8. Nofossil

    Nofossil Moderator Emeritus

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    My brother has a propane model and loves it. It does have some limitations if you want to combine it with other energy-saving concepts such as preheating your hot water with wood or solar. The on-demand units supply a fixed amount of heat. If you try to use preheated water, you run into overtemperature/underflow problems. Topic for another post....
  9. cbrodsky

    cbrodsky Member

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    I would suggest an electric tank is worth thinking about depending on your local electric rates.

    You will hear a lot of fairytale stories about how tankless heaters will save you a fortune. It is smoke and mirrors IMHO compared to a well insulated tank sized right for your house - you'll never recoup the capital cost, and they're bad for the grid. And electric rates are getting close to heating oil these days.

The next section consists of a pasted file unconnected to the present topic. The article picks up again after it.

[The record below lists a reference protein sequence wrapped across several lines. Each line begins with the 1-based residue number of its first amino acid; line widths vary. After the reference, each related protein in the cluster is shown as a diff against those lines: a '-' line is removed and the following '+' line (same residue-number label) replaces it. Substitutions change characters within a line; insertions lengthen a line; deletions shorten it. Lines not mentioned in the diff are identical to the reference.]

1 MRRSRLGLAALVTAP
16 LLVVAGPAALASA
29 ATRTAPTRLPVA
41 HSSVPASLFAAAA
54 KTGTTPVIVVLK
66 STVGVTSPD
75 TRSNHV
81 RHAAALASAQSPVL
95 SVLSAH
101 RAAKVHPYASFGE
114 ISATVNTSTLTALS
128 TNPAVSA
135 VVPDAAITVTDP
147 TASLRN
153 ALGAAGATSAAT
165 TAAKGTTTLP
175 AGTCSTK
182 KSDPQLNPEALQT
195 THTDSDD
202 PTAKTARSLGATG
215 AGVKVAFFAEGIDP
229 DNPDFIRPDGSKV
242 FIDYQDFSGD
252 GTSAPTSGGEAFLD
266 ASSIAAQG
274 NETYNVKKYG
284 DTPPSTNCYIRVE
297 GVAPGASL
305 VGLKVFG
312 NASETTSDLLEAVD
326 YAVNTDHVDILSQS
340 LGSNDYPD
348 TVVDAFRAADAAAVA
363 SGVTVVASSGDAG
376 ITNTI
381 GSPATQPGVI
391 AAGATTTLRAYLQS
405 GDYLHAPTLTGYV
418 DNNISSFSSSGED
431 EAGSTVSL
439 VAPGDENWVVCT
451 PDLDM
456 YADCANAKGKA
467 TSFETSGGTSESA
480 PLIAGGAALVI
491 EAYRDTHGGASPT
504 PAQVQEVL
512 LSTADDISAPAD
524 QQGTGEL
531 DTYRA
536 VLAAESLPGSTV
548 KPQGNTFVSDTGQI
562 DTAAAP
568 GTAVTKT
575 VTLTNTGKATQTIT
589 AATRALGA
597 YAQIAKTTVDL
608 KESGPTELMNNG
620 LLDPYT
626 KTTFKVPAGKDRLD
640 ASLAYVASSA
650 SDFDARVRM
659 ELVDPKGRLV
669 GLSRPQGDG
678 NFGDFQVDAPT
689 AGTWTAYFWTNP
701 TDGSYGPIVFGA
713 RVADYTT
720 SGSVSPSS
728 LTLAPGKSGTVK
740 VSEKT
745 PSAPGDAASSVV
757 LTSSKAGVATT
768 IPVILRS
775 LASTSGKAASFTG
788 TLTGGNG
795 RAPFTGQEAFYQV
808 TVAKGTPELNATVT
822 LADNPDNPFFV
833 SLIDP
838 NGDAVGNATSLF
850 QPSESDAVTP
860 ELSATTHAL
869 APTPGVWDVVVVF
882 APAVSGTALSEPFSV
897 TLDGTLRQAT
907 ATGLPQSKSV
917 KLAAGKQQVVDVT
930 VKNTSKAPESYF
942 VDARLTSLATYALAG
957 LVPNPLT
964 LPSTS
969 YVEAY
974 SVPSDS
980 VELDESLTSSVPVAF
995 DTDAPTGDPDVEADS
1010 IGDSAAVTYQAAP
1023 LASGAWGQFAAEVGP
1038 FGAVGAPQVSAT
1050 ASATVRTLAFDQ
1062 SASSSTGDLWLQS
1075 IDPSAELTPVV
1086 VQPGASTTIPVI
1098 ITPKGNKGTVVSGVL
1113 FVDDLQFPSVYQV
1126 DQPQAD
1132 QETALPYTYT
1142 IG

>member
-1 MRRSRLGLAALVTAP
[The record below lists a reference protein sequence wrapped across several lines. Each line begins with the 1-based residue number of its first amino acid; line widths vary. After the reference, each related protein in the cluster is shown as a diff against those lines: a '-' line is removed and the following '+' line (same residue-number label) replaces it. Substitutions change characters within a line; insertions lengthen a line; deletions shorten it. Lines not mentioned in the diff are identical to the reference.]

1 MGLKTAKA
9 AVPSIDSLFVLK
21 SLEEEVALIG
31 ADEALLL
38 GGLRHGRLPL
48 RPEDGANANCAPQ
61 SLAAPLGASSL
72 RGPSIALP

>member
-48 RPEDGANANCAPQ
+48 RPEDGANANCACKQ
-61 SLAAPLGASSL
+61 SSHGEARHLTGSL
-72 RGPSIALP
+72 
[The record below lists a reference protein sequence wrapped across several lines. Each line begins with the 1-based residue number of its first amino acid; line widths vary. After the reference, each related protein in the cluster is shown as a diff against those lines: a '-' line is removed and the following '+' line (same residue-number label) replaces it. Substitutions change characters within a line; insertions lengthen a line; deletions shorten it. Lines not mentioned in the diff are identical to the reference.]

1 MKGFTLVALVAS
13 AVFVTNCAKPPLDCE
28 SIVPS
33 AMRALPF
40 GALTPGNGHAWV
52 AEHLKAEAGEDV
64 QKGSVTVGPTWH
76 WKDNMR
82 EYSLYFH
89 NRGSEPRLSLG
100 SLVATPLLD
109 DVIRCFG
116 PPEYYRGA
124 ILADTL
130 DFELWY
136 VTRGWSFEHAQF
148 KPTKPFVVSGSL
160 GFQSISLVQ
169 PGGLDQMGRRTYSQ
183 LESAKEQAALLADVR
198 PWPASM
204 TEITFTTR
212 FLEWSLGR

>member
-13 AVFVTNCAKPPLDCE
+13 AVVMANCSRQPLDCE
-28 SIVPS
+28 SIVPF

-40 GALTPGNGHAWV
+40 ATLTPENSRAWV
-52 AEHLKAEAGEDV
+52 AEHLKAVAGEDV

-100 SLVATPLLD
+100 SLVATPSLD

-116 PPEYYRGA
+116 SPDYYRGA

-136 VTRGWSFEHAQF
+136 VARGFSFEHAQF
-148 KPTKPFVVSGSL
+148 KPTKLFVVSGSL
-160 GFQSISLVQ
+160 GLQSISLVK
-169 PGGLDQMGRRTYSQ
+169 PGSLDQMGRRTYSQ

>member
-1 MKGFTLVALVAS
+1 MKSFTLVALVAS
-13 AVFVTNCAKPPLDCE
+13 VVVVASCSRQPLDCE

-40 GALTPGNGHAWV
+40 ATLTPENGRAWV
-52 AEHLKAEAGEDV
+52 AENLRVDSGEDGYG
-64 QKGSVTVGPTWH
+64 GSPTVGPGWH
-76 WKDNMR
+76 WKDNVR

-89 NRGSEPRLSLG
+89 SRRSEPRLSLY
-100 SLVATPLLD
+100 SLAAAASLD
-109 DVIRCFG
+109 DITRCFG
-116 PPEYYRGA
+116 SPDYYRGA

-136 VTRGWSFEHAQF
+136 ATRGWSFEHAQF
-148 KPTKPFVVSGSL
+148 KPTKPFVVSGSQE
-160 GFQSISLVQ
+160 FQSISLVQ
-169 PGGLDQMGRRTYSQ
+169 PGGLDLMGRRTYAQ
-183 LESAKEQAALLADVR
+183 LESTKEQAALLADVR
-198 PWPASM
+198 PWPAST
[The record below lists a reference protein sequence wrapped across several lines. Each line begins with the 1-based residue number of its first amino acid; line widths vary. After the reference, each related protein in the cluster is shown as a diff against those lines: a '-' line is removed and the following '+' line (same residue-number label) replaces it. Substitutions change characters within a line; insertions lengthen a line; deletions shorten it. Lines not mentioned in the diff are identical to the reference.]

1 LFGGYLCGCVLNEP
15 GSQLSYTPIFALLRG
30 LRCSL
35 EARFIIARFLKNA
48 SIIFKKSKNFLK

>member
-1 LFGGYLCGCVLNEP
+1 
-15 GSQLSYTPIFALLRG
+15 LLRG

1 kWh of power = 3412 BTUs.
    1 gallon of oil = 139,000 BTUs.

    With electric, all the energy goes right into the water tank. Your oil burner at best is probably doing about 75% efficiency for transferring heat, so out of that gallon, you probably only get 104,250 BTUs. This is equal to 30.6 kWh. If you're paying about $3/gallon for oil, and $0.10/kWh for electric, then the two costs look pretty similar.

    Next, you have to consider standby losses - an oil boiler will lose a lot more heat while it sits idle as compared to a well insulated electric tank. I have not seen as much good data on this, but some studies claim overall boiler efficiency for tankless coils can drop to 50%. This further tips the scale to make electric look better.